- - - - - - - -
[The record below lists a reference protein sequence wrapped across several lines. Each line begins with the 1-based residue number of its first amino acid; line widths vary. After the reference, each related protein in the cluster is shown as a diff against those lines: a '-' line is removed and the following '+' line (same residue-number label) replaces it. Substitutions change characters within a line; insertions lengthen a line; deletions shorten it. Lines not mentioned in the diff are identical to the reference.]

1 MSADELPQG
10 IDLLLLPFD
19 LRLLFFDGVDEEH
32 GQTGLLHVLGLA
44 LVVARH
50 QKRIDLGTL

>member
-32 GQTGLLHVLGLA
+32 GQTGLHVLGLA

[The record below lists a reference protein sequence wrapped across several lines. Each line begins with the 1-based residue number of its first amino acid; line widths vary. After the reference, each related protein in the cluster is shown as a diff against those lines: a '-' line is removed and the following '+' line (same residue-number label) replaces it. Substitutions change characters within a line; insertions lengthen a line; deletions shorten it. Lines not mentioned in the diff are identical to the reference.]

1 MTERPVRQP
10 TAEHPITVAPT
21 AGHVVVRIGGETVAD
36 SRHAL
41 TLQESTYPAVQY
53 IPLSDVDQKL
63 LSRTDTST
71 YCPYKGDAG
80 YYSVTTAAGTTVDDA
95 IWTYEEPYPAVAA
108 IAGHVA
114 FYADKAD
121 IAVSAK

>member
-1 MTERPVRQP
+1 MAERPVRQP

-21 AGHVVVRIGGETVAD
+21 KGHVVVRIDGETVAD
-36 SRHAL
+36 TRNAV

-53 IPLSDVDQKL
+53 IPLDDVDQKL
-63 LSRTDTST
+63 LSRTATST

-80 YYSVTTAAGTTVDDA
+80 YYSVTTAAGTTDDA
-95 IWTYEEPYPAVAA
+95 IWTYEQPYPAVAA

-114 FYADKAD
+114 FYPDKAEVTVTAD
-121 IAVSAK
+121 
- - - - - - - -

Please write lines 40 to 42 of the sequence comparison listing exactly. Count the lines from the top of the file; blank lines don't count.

-114 FYADKAD
+114 FYPDKAEVTVTAD
-121 IAVSAK